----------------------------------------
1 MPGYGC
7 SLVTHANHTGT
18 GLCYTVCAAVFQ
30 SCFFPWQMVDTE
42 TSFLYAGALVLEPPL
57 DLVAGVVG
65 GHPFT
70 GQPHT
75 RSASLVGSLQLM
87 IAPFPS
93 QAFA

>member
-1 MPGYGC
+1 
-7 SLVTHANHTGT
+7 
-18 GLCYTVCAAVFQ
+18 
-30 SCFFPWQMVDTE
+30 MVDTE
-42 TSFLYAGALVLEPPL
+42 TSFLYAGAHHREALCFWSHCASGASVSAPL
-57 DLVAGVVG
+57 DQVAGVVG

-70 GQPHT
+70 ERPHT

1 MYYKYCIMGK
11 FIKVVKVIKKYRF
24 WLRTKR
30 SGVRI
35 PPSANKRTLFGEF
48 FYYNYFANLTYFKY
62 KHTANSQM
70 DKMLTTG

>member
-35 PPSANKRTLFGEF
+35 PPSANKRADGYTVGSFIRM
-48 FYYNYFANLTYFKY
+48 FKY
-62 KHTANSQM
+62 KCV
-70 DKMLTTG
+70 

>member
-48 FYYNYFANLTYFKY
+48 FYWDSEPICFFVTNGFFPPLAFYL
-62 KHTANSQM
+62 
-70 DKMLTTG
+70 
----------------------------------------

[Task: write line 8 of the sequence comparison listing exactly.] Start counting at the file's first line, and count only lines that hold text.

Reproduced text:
70 GQPHT